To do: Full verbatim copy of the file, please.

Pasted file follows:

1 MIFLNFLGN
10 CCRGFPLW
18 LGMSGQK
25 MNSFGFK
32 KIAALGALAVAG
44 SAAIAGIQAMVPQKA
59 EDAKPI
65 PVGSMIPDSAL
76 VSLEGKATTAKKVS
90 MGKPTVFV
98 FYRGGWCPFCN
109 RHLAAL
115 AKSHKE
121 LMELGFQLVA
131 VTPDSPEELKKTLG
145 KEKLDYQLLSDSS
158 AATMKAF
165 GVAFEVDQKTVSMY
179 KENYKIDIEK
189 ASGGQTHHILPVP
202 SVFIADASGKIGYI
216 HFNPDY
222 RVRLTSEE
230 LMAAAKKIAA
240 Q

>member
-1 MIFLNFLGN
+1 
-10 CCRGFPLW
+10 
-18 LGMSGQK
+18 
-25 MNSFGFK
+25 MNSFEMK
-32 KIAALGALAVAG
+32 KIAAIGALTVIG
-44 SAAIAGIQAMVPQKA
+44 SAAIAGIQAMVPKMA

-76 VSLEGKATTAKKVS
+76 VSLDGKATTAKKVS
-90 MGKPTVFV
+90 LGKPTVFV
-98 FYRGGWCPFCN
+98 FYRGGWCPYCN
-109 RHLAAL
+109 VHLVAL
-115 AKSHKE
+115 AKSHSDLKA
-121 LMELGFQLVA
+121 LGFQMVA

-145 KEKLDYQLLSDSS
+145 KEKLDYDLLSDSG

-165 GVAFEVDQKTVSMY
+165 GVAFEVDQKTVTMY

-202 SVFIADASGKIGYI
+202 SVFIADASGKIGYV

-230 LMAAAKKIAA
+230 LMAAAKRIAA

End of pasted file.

1 MIFLNFLGN
10 CCRGFPLW
18 LGMSGQK
25 MNSFGFK
32 KIAALGALAVAG
44 SAAIAGIQAMVPQKA
59 EDAKPI
65 PVGSMIPDSAL
76 VSLEGKATTAKKVS
90 MGKPTVFV
98 FYRGGWCPFCN
109 RHLAAL
115 AKSHKE
121 LMELGFQLVA
131 VTPDSPEELKKTLG
145 KEKLDYQLLSDSS
158 AATMKAF
165 GVAFEVDQKTVSMY
179 KENYKIDIEK
189 ASGGQTHHILPVP
202 SVFIADASGKIGYI
216 HFNPDY
222 RVRLTSEE
230 LMAAAKKIAA
240 Q

>member
-1 MIFLNFLGN
+1 
-10 CCRGFPLW
+10 
-18 LGMSGQK
+18 
-25 MNSFGFK
+25 MNSFEMK
-32 KIAALGALAVAG
+32 KIAAIGALTVIG
-44 SAAIAGIQAMVPQKA
+44 SAAIAGIQAMVPKMA

-76 VSLEGKATTAKKVS
+76 VSLDGKATTAKKVS
-90 MGKPTVFV
+90 LGKPTVFV
-98 FYRGGWCPFCN
+98 FYRGGWCPYCN
-109 RHLAAL
+109 VHLVAL
-115 AKSHKE
+115 AKSHSDLKA
-121 LMELGFQLVA
+121 LGFQMVA

-145 KEKLDYQLLSDSS
+145 KEKLDYDLLSDSG

-165 GVAFEVDQKTVSMY
+165 GVAFEVDQKTVTMY

-202 SVFIADASGKIGYI
+202 SVFIADASGKIGYV

-230 LMAAAKKIAA
+230 LMAAAKRIAA